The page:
RD56 and Alan made short work of both the 250cc and 3500cc races before facing Reid’s Norton in the Senior race. However after leading for two laps and showing that the 250cc Yamaha had the edge in top speed over the 500 Norton down the 1.5 mile Newry Straight, Osborne felt the engine go off-song and he immediately pulled out, leaving Reid to win from Bill Pound. Various astronomical top speeds were quoted for the Yamaha (one newspaper stating that it had been electrically timed at 166 mph), and Longford’s slightly downhill main straight, at around 1.5 km in length, was certainly conducive to rapid motoring, but the true speed was somewhere near 140 mph, or 225 km/h – as fast or faster than the best of the big Nortons or Pound’s Vincent/Norton. With the engine refreshed by Earl Brooks, Osborne was back on the grid the following weekend for the Tasmanian TT at Symmons Plains. Smashing the lap record set by Tom Phillis on the 250cc Honda-4, Osborne led home Barry Smith’s rapid Bultaco to win the Senior TT, after earlier claiming the 250cc race. However his colours were lowered by Barry Smith, who took out the 350cc race when Osborne again had trouble getting the Yamaha to fire. The year’s premier event was the Australian TT, held for 1966 at Mount Panorama, Bathurst, and few expected to see anyone challenge Osborne and the works machine. In the 250cc TT, he chalked up Yamaha’s first local road racing title (the Australian TT being the official Australian Championship in those days), but once again, it was a long and lonely push in the 350cc event before he got under way. With his head down, Osborne went through the speed trap on Conrod Straight at 141mph (227 km/h) but just as he began to challenge Ron Toombs and Terry Dennehy for the lead, the Yamaha’s engine cut out, ending his weekend.
There was one more event on the RD56 schedule, the Open meeting at Oran Park on May 22. Despite the absence of established stars Kel Carruthers, John Dodds and Len Atlee, who were all in Europe, a large crowd turned out but Osborne and the works Yamaha failed to make the grid. In practice, Alan slid down and sustained an ankle injury that made riding, and certainly push starting, difficult if not impossible. Worse still, the Yamaha’s side-mounted carburettor ingested a helping of gravel and dirt, and with the embargo on any work within the crankcases, the machine was out of action indefinitely. After some months a replacement engine was sent from Japan but this was reportedly damaged in transit and could not be used. The now battle-scarred racer sat around in the Milledge workshops for the rest of the year and was finally crated up and returned to Japan early in 1967. Whether it still exists is unknown, but for a short period it was the hottest thing to hit the local scene in many a long day.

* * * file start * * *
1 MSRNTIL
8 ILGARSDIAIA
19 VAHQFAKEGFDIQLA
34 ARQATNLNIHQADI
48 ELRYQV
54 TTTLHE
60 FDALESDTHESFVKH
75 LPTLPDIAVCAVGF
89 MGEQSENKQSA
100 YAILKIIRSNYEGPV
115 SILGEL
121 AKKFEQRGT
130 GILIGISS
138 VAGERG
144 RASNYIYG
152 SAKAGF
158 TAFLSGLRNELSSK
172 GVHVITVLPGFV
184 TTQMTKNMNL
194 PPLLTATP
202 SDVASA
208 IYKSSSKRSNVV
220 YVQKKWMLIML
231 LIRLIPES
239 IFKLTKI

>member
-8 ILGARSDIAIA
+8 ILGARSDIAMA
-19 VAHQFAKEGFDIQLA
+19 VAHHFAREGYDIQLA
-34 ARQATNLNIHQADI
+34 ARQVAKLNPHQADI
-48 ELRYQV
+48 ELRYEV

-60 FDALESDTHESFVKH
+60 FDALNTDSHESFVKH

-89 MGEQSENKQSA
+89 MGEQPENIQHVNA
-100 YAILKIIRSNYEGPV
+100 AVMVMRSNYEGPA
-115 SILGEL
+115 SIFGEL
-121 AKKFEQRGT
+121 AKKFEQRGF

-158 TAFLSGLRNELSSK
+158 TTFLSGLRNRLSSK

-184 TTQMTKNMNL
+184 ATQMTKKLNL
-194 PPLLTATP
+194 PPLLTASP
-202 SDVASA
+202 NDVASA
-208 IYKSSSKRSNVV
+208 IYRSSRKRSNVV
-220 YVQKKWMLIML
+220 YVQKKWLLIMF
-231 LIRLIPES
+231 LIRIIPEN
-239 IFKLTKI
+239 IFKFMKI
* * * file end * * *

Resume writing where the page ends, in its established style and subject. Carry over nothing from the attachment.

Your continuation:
Earl Brooks (overalls) checks the RD56 during practice at Bathurst, Easter 1966.
BELOW Osborne with the RD56 in the dusty pits at Bathurst.
ABOVE Exiting the Dipper at Mount Panorama. LEFT Magneto sits above the gearbox.
Rounding Hell Corner and about to open the throttle for the run up Mountain Straight at Mount Panorama.
The RD56 exposed. Coils are mounted on the rear frame tubes.
Wide engine can be seen in the overhead view.
Push starting in the Bathurst pits.
Heavily gusseted steering head on the Norton-inspired frame.
Tidied up and with the fairing repainted after the Oran Park spill. Curiously, front brake appears different and rear shocks look like Girlings.